Generally, our natural state of equilibrium signifies human health (Gadamer, The Enigma of Health, 36).  When we become aware of and begin to reject the expectations that society imposes on ill people, it becomes easier to accept illness as an inherent aspect of life’s natural cycles. So we’re coming to terms with a seemingly paradoxical notion of healthy deterioration: “a flower that blossoms only for a single night does not seem to us on that account less lovely” (Freud, “on Transience” 288).

By highlighting features of the lived experience of illness that otherwise go unexplored, phenomenological medicine can “open a space for the creative adaptability that can help enable a good life even within a context of illness.”(Carel, “Can I Be Ill and Happy?” 109) This “creative adaptability” is a response to this strange “new” body we’ve acquired and its unfamiliar challenges. These adaptations can involve small details, but details are the fabric of our life story.  Getting tiny wins on many seemingly small things may lead to “a modified but nonetheless rich texture of life even without a medical resolution.” (ibid., 108–9)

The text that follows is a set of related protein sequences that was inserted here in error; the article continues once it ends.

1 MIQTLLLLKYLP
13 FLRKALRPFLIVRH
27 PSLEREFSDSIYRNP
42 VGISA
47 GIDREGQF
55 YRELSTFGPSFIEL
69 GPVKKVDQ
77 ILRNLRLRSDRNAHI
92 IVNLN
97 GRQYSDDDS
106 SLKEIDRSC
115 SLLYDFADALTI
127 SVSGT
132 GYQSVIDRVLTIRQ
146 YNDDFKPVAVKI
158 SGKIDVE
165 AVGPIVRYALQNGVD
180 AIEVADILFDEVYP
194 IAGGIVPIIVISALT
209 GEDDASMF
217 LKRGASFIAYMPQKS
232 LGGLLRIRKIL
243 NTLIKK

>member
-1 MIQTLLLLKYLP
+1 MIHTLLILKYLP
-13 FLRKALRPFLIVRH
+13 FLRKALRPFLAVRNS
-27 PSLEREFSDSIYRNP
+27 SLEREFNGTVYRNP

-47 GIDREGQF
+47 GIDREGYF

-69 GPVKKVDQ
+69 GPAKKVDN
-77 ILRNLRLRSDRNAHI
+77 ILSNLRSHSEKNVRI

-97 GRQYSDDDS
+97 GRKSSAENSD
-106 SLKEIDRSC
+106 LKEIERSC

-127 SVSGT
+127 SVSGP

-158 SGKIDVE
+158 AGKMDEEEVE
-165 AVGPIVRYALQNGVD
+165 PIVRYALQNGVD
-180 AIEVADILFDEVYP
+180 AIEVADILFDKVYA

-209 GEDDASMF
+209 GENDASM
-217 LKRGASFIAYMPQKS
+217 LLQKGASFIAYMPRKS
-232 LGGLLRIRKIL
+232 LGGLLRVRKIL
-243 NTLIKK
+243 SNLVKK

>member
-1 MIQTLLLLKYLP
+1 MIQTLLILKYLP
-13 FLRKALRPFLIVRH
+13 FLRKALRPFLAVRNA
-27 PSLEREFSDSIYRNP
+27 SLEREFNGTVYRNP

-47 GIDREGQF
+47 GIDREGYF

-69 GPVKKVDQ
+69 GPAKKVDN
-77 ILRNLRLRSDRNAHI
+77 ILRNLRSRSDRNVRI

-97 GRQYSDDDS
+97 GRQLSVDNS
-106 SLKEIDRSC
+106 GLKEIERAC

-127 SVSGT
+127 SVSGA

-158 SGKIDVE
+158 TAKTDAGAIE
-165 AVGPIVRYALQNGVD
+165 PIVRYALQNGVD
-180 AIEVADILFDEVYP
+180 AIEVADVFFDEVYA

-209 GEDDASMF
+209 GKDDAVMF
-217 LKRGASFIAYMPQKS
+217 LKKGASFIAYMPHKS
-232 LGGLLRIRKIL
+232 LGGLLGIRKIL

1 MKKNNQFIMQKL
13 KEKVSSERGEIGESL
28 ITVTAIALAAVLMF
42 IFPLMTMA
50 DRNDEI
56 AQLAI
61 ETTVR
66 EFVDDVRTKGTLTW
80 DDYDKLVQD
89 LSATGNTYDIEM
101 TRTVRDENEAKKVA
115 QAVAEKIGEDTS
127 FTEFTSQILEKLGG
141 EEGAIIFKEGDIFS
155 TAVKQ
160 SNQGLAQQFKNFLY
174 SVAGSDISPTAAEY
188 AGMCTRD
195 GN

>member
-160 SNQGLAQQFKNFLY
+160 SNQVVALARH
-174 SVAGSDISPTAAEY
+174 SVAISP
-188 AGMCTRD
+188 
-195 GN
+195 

Chronic illness compels the individual to respond creatively to the challenges of the altered body. The ill person is faced with those changes, including the range of existential and social changes, and so must cope with them in order continue to progress in personal development and make meaning amidst a difficult circumstance. This adaptation can be a struggle, especially late in life once habits have been rooted more deeply. It takes work and does not happen overnight. But the development of new adaptive abilities along with the refinement of old ones is a creative achievement. This “success … leads to a sense of achievement … satisfaction [and] improvement in quality of life.” (ibid. 106)